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Need Caller ID from Telco?

Started by gerry, February 18, 2011, 12:31:53 PM

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Stupid question, but I assume you still need to have Caller ID enabled (and purchased) from your telco to be able to use Caller ID. I'm trying to keep a landline around at minimum cost. I don't need call forwarding now that I have OBI, but I guess I still have to pony up for PSTN caller ID ($9+/month from Verizon)...



Unless you want to use Circle of Trust (relies on callerID) on the PSTN line to get to the AutoAttendant of the OBi, you don't need to have CallerID service from the Telco.



set up similar to what we described in the other thread you can make it work without paying for caller id.

The caller id info is sent with the call, it just depends on whether the delivering service shows it to you. If you don't pay for the service your telco won't let you see it even though it is there. If you let GV deliver the call they will allow you to see it for free, right.

-set the obi to forward all pstn calls to GV
-do not put your pstn line as a forwarding phone in GV

when a call comes in on the pstn line it will immediately forward to GV and GV will return the call on SP1 and the phones will ring. GV supports caller id so you get it for free, right. The pstn line doesn't ring the phones from the Obi as the Obi is just used for forwarding the call.

and the voicemail situation is taken care of at the same time. You can still put the number in the contacts and have a special group/greeting for it. It won't go straight to VM though as it didn't ring at all before the forwarding. It will ring on all the forwarding phones until GV VM takes it.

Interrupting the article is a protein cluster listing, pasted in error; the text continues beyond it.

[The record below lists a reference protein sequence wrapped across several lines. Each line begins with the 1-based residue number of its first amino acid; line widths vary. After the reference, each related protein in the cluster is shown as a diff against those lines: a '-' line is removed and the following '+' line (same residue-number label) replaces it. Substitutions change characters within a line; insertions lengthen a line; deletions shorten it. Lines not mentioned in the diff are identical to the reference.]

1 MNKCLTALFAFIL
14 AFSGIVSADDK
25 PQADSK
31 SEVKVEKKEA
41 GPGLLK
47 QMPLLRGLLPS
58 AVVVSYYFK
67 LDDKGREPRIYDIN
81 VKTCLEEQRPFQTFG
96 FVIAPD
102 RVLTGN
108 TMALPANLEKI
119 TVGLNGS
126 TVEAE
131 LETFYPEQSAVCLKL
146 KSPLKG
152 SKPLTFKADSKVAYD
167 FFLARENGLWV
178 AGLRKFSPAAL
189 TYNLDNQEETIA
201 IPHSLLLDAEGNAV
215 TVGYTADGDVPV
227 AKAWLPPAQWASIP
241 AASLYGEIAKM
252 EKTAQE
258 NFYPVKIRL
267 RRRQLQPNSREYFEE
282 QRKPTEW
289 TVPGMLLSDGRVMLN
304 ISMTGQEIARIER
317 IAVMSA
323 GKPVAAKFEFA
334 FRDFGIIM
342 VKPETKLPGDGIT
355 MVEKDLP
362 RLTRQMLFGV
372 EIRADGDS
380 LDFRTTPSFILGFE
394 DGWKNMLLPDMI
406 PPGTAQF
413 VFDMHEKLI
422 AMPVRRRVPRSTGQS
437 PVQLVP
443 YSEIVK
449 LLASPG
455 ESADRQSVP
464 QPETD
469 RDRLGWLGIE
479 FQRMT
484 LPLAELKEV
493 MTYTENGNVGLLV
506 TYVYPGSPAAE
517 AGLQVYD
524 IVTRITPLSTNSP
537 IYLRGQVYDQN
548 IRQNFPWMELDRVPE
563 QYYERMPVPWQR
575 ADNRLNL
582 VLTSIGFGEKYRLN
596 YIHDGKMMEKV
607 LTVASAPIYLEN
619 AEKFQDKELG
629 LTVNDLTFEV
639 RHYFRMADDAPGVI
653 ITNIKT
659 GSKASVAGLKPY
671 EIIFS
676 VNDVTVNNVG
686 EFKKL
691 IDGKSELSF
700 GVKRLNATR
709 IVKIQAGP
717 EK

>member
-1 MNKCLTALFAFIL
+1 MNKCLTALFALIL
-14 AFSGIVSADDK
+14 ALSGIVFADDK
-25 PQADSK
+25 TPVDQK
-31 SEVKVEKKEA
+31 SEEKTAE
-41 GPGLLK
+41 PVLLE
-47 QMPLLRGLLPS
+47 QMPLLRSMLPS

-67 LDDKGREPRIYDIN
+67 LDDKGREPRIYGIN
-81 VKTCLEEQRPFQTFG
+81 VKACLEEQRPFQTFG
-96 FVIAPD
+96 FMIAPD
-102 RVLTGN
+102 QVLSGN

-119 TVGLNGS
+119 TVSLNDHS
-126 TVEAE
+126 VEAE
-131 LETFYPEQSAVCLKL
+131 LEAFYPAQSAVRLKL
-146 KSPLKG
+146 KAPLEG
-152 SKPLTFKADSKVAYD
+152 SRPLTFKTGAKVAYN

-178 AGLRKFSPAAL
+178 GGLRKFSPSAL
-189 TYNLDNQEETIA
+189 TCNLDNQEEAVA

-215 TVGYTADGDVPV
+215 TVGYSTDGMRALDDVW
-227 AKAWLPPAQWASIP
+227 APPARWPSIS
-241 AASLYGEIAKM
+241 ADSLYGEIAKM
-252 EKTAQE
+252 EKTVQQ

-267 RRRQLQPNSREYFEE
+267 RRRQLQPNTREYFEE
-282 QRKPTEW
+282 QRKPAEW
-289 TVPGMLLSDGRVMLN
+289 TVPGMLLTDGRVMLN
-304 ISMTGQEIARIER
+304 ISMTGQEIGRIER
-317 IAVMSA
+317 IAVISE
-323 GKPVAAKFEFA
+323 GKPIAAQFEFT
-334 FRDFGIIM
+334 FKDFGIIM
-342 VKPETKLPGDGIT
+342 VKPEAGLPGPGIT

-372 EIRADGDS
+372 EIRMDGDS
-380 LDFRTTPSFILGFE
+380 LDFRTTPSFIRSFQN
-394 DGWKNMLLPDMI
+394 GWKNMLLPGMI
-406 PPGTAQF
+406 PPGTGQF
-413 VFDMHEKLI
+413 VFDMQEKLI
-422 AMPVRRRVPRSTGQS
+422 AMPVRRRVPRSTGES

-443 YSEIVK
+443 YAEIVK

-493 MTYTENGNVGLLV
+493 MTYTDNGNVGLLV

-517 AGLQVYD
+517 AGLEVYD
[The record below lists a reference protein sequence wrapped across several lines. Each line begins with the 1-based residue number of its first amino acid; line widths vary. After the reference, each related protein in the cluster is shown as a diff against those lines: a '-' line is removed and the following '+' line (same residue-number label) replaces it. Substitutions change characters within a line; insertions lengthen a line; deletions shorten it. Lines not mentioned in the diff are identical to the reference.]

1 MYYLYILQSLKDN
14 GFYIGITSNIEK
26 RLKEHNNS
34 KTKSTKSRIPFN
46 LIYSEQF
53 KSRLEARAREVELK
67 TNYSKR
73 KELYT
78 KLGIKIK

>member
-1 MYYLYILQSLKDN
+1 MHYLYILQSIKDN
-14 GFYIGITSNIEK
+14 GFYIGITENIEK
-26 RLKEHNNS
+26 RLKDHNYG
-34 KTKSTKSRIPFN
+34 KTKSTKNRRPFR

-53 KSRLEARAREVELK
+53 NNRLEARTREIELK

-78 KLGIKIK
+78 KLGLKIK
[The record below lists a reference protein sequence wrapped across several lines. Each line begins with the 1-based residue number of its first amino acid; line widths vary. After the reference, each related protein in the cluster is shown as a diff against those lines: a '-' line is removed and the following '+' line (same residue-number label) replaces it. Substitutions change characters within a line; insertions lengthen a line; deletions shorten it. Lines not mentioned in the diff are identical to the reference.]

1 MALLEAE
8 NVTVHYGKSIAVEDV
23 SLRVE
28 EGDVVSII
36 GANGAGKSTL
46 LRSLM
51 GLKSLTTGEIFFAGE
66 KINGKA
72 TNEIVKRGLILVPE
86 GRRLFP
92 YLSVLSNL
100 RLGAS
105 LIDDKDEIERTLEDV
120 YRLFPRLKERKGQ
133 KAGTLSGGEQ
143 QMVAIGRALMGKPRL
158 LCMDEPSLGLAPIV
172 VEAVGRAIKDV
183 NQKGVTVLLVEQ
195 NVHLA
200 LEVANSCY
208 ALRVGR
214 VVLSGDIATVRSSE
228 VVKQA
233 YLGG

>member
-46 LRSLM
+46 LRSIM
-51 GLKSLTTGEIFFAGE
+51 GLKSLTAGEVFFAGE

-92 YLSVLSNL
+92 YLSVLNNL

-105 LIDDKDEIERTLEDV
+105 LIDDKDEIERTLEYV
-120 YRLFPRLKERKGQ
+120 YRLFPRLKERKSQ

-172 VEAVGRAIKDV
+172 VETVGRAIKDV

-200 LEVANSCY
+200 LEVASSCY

Will that work?
you can set the same GV account on both SP1 & SP2, don't know if that will be needed or if it will help.

That will save the cost of caller id and call forwarding from the telco. And you might, I know I can, get a metered plan instead of a set monthly fee where you pay for all outgoig calls and incoming calls are free. Make all your outgoing calls on GV so you basically pay for no calls, jsut the really low monthy fee.

if I knew how to forward the calls I would try it out right now on mine.



Thanks for the approach. I'll play around with it when I get home tonight and let you know.



to me it is the same as if you were calling your GV number from your pstn.

but figuring out how to actually get the call there is probably the challenge. if I use sp2 to send the call to GV will GV see the incoming call as coming from sp2 (which is another GV number) or will it see it as coming from the pstn line.


Quote from: jimates on February 18, 2011, 01:00:09 PMThe caller id info is sent with the call, it just depends on whether the delivering service shows it to you. If you don't pay for the service your telco won't let you see it even though it is there. If you let GV deliver the call they will allow you to see it for free, right.